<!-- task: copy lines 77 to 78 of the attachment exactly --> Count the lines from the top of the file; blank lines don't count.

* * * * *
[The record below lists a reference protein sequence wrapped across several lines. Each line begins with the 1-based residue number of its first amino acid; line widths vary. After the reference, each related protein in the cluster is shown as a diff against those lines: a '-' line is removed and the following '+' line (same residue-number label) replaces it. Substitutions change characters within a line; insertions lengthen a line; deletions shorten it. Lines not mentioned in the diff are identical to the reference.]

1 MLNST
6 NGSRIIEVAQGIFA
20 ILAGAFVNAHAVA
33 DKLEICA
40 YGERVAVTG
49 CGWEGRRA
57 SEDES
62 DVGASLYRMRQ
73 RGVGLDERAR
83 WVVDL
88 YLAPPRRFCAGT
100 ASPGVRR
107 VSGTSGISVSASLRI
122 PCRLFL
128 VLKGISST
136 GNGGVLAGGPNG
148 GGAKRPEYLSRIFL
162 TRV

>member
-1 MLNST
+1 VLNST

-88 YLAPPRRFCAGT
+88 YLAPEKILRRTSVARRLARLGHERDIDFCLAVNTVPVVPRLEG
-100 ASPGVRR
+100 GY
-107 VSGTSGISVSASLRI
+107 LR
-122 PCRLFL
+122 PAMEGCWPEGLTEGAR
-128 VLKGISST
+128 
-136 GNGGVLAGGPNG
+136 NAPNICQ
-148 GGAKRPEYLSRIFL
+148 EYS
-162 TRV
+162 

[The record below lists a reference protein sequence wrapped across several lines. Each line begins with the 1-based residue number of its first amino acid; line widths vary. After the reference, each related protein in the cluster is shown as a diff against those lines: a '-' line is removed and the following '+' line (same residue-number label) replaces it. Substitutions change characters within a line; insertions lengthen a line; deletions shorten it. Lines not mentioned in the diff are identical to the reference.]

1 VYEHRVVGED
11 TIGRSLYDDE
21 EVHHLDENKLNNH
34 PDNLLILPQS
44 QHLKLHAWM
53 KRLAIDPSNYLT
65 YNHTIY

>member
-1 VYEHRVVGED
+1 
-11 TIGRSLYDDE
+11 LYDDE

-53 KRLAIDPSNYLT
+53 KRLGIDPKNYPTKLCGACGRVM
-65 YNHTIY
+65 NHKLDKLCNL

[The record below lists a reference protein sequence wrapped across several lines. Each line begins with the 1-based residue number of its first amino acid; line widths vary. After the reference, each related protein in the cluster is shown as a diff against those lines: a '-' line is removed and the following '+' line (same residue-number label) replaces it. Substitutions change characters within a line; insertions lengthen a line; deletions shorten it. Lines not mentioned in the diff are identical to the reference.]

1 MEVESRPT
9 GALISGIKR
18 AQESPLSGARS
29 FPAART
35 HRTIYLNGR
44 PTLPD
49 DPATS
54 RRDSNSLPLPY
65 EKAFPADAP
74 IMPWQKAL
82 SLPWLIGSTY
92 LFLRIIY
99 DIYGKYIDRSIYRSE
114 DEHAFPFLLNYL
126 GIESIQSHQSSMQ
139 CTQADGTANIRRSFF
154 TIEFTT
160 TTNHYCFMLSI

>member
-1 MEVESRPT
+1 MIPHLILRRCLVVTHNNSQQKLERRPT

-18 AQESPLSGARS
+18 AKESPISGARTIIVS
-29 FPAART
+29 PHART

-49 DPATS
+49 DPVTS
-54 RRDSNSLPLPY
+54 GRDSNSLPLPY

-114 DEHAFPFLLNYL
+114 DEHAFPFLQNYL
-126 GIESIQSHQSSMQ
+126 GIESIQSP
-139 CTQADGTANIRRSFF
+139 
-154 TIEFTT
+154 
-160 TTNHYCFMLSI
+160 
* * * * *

+1 MIPHLILRRCLVVTHNNSQQKLERRPT

-18 AQESPLSGARS